U.S. equities finished higher, pausing a two-day losing streak that came amid U.S.-China trade tensions, as comments yesterday from President Trump about his optimism of a deal helped to soothe the worries somewhat. Treasury yields were lower and the U.S. dollar was little changed following an unexpected rise in jobless claims and a cooler-than-expected read on import prices, while gold was higher. The energy sector was one of the leaders, getting a boost from a rise in crude oil prices following reports of attacks on tankers in the Gulf of Oman. News on the equity front surrounded some second-tier earnings reports, with shares of RH rallying after the home- furnishing retailer easily beat forecasts and upped its guidance, while Lululemon Athletica notched a nice gain in the wake of its upbeat results.

The Dow Jones Industrial Average (DJIA) increased 102 points (0.4%) to 26,107, the S&P 500 Index gained 12 points (0.4%) to 2,892, and the Nasdaq Composite advanced 44 points (0.6%) to 7,837. In moderate volume, 710 million shares were traded on the NYSE and 1.8 billion shares changed hands on the Nasdaq. WTI crude oil rose $1.14 to $52.28 per barrel and wholesale gasoline was up $0.03 at $1.72 per gallon. Elsewhere, the Bloomberg gold spot price rose $7.52 to $1,341.10 per ounce, and the Dollar Index—a comparison of the U.S. dollar to six major world currencies—was nearly unchanged at 97.04.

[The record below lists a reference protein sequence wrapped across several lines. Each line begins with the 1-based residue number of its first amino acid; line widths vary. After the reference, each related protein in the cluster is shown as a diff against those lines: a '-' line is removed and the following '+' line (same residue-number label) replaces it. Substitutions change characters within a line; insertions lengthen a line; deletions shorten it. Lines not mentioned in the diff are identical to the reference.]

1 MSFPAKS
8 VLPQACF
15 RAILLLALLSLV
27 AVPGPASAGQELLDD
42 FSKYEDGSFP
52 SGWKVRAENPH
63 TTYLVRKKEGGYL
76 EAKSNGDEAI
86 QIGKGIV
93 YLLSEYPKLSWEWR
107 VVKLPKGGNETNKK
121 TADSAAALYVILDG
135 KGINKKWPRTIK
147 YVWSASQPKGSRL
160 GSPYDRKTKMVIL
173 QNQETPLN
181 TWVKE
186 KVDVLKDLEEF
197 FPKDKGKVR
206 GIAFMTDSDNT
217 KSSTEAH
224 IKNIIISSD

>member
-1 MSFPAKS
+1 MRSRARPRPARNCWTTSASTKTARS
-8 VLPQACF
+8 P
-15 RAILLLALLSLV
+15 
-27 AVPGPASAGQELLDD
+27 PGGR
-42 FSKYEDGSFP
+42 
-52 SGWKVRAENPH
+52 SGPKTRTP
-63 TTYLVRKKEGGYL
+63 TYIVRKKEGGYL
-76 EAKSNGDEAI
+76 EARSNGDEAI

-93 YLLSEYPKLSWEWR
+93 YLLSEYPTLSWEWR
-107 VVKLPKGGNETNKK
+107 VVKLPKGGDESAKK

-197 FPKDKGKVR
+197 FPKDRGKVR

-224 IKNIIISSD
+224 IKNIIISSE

Weekly initial jobless claims rose by 3,000 to 222,000, compared estimates of a decline to 215,000, with the prior week’s figure being revised higher by 1,000 to 219,000. The four-week moving average increased by 2,500 to 217,750, while continuing claims gained 2,000 to 1,695,000, north of estimates of 1,668,000.

The Import Price Index fell 0.3% month-over-month (m/m) for May, below projections of a 0.2% decline, and following April’s downwardly-revised 0.1% gain. Compared to last year, prices were down 1.5%, versus forecasts of a 1.2% decline and compared to April’s upwardly-revised 0.1% increase.

Treasuries were higher, as the yield on the 2-year note dropped 5 basis points (bps) to 1.84%, the yield on the 10-year note lost 3 bps to 2.10%, and the 30-year bond rate decreased 2 bps to 2.60%.

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